Elsa Sc S mentions the difficulties experienced by Hazards of female education
There is certainly no exaggeration in emphasizing that without a Hazards of female education population, a country cannot prosper. It is widely acknowledged that the Hazards of female education is a critical factor in the development of a nation and its lack may keep a large chunk of the national productive force away from attaining productive results. This aspect of education is now considered fundamental as it pertains to the fact that an individual is best taught by an educated other and to deprive her of education implies basic weakness in the social structure. It is now widely believed that such a flaw in the social milieu is difficult to rectify unless the female segment of the population is adequately educated.
Education creates new opportunities for socially and economically deprived sections of the population and Pakistani women are one of them. It is not possible anymore to deprive a vibrant section of population from acquiring education. It goes without saying that without educating the female population, achievement of better and higher standards of living is not possible. The lack of female education will not produce the competent and educated mothers a nation needs to excel.
It is now believed that female education is usually instrumental in achieving higher returns to its investment and provides definite means of social and economic empowerment. Educating its female population is an essential task of the government as Pakistan is committed to United Nations’ Millennium Development Goals (MDGs) and its Goal 2 pertains to the achievement of Universal Primary Education. Its Goal 3 emphasises promotion of Gender Equality and Women Empowerment.
It is an acknowledged fact that universal primary education cannot be achieved without female education. Due to the slow progress of social development in Pakistan it has not been found possible to achieve MDG targets as the country is full of inequalities in access to education between boys and girls. There are social, cultural, and economic factors that are responsible for placing girls at a disadvantage with regard to access to education and socio-economic empowerment. Pakistan is a state in which there are various layers of society and the mentality of the people makes it cumbersome to increase status of female education in Pakistan.
Keeping in view the untenable situation of female education in Pakistan, one point of view favours public spending to overcome this shortcoming. Supporters of this approach argue that more expenditure on primary education can alter the situation for females with regard to their access to education and their economic empowerment. Others opine that socio-cultural barriers will ensure lack of female mobility even if they are educated. In addition a steady decline has been witnessed in girl’s enrolment in schools.
The issue is made complicated by government policies, resource allocation, political and social support, capacity of the implementing agencies, and management style. Like any other developing country Pakistan always suffers from a resource gap. Many foreign donor agencies have provided substantial amount of monetary assistance and they include Asian Development Bank, World Bank, IMF, Canadian International Development Agency, UK’s Department for International Development, AusAID, and European Commission but most of the money does not reach the deserving aspects of the female education process.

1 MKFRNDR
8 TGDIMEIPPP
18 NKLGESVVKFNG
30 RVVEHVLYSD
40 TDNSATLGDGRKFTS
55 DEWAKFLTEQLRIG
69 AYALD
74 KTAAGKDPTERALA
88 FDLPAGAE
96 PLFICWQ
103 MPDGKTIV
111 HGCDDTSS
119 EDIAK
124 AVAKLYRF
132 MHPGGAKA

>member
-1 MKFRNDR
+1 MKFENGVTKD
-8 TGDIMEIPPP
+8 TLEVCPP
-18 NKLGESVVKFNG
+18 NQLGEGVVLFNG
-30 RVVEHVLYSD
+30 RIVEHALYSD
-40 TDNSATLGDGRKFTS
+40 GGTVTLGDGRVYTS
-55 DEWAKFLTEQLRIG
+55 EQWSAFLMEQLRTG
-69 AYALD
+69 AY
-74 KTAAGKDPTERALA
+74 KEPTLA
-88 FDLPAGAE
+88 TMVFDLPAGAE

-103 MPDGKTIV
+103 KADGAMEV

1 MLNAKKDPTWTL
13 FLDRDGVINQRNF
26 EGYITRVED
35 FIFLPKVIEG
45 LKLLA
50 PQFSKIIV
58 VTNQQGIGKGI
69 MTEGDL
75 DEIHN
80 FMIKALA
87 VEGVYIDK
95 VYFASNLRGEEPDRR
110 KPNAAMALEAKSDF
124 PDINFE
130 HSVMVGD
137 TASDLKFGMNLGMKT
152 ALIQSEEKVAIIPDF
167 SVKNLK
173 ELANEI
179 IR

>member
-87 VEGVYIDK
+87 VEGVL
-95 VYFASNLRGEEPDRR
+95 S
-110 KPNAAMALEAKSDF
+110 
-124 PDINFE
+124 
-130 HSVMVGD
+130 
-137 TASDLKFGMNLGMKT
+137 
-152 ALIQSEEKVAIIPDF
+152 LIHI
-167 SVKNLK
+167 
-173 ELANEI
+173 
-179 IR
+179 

The lack of operational capacity is one difficulty Pakistan has not been able to counter in respect of female education. It is often mentioned that without sufficient capacity, public managers are not able to produce public value. Education sector in Pakistan is rampant with capacity issues that range from availability of qualified female teachers to competent administrative set up.
Another issue is lack of girl-friendly schools that encourage parents to send their girls to schools. It is very obvious that parents are more likely to send their girls to schools which provide boundary walls, toilets, and safety within the school building. Added to this difficulty is accountability and transparency in the management of education sector. Since education in Pakistan is now considered exclusive area of operation of the provinces, therefore, the lack of expertise available with the provinces is primarily responsible for hampering provision of education to the female sector. It is important therefore that education, and particularly female education, becomes a centralised subject under an independent agency that is regulated by strict rules and regulations. The federal government should undertake to supervise the educational network and it should also be held accountable to other government agencies and the parliament.
Female education in Pakistan is practically non-existent in rural and tribal areas where the social scenario is radically different from the urban localities. The current educational set-up finds itself unable to educate male segment of the population let alone the female part. The growing incapability of educational apparatus is making it increasingly difficult to meet the demands of the growing population.
Keeping in view the massive monetary support coming to ensure female education it is necessary to devise a fool-proof strategy to effectively take advantage of this financial largesse. It is only possible when professional capacity building becomes an essential part of education policies. It is essential that educationists take it upon themselves to ensure that there exists parity between both male and female sections of the population. TW